The morning began with a comprehensive review of our farm production. The war prevented us from finishing so many fields and planting them before the rains came, and then there was the bad fertilizer problem which has held down our yields, but the latest harvest is coming back closer to normal. Next I was off to Siaya for a meeting requested by the youth leaders of the area. About 60 of them were there, and it was arranged by them. Politicians and older people were not there. These young people were great, but their plight is so desperate, and they need so much help.
The latest statistics indicate the following:
· Currently 67% unemployment for ages 15-30 years
· 45% of the population below age 24
· 75% of the population below age 30
· 32% of the population between age 16 and 25
· 65% of population HIV positive between age 16 and 25 years
· Siaya district has a population of 500,000 of which 374,000 are considered to be the youth
· 69% of the youth have only a single parent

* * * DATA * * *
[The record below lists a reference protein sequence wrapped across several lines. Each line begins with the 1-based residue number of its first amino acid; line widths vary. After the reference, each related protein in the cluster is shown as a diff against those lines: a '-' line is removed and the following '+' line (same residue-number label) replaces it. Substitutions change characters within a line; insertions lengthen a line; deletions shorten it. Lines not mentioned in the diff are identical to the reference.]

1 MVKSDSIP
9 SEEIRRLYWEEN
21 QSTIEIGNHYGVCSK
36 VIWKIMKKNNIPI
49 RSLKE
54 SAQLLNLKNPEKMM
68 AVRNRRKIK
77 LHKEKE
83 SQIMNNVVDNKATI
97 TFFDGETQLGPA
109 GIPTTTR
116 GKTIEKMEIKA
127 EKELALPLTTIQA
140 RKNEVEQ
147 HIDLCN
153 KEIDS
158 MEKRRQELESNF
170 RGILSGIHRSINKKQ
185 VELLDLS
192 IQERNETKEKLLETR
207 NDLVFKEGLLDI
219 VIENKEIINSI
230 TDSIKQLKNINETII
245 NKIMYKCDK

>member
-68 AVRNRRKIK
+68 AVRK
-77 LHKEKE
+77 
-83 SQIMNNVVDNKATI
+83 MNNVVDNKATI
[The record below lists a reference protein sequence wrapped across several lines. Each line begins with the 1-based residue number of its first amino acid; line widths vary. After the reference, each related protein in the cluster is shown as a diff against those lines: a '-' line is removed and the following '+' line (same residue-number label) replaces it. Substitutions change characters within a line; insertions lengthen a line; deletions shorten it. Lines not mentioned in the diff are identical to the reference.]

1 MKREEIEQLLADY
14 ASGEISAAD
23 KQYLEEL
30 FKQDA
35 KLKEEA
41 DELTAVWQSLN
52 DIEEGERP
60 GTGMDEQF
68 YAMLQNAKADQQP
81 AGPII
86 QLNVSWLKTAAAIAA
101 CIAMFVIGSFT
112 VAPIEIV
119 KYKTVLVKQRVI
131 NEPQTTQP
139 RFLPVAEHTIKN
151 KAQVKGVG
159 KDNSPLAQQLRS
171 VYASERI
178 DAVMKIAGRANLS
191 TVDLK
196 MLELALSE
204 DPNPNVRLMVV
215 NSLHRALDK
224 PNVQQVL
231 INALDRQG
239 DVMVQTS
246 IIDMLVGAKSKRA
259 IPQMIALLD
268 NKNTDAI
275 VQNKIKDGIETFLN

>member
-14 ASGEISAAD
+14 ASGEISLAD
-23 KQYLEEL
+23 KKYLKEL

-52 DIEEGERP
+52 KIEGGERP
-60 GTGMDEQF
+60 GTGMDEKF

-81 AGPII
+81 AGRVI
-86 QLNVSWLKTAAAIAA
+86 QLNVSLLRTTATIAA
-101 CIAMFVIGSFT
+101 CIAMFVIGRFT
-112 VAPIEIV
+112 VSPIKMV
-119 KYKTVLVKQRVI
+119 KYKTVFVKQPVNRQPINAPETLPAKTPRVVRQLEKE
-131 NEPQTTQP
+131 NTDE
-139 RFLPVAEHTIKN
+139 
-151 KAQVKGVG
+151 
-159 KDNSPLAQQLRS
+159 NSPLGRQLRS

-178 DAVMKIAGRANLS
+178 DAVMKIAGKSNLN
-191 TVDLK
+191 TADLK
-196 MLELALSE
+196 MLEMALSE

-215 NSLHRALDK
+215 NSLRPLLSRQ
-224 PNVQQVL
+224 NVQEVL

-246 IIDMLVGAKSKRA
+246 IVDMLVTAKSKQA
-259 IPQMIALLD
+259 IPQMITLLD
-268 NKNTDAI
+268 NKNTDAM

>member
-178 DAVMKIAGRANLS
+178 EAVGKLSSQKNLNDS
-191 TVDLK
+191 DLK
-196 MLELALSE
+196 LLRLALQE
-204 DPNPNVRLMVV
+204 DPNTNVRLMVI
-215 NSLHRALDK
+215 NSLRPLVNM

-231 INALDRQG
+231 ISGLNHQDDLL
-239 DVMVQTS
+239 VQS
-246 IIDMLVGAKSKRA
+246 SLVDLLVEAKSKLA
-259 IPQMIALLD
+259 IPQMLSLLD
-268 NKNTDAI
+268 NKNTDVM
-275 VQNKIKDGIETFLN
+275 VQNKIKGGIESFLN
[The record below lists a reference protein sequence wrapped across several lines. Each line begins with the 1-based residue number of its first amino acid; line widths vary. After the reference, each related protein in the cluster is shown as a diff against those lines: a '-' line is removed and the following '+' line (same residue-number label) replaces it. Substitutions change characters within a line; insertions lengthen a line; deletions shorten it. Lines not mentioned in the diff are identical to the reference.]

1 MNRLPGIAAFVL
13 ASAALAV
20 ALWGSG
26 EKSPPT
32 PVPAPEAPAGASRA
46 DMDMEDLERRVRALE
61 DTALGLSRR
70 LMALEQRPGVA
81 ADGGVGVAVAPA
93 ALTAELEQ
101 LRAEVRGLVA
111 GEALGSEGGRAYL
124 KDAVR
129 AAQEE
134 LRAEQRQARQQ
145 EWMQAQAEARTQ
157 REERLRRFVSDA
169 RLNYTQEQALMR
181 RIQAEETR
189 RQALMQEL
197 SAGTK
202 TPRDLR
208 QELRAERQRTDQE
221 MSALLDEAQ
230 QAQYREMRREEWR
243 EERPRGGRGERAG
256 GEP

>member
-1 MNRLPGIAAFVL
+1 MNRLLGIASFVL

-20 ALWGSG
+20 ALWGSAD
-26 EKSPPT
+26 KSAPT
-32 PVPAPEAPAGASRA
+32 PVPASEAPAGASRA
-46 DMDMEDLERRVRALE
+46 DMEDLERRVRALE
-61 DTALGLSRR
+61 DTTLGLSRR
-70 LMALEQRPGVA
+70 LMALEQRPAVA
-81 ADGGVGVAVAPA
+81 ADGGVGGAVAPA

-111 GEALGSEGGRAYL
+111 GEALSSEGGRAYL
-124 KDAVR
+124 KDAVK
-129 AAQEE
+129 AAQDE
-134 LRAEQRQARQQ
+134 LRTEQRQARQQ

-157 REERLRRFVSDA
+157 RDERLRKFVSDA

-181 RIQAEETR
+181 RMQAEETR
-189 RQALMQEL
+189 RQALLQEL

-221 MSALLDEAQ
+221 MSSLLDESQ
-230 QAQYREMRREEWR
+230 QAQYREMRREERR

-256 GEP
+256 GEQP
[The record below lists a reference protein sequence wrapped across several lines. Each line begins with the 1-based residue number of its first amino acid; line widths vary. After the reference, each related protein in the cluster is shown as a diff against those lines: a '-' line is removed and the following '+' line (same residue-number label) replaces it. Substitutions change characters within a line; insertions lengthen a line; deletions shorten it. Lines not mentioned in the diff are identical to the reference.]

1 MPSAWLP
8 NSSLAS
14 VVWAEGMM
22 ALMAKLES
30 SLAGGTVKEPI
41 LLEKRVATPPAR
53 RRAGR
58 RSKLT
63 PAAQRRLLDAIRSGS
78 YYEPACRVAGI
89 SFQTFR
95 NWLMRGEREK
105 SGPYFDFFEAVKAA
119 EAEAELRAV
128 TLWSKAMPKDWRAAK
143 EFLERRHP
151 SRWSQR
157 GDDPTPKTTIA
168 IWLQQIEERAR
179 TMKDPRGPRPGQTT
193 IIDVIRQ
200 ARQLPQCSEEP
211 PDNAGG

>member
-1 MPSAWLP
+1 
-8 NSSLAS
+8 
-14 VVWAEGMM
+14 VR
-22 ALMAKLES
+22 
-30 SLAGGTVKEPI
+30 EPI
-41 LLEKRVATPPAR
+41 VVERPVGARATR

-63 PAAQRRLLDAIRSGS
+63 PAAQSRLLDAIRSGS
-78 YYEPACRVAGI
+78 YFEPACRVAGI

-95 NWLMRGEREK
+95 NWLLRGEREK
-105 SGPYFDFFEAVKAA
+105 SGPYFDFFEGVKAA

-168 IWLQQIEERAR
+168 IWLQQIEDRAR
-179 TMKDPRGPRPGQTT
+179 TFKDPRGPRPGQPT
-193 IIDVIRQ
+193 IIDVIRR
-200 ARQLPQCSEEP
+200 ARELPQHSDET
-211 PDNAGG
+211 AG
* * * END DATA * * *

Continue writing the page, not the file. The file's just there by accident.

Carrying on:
About ten of the leaders told of the needs of the community as they relate to the youth. These people are desperate. They have no marketable skills, no property, no money and no jobs. They want the youth camp so badly to train them for the future. They are tired of the traditions, the corruption, and the poverty. Simply put, they are depressed, idle, sick, and without hope. Many are now forced to be beggars and there is nobody left to beg from in the area. Yet they have ambition, and want to have goals and dreams just like the rest of the world. Because so many are not married, they cannot own land which means that they can’t even grow their own food unless they squat on other’s land. On the surface it looks hopeless but there is hope and we can help them find that hope. They have nobody else to turn to.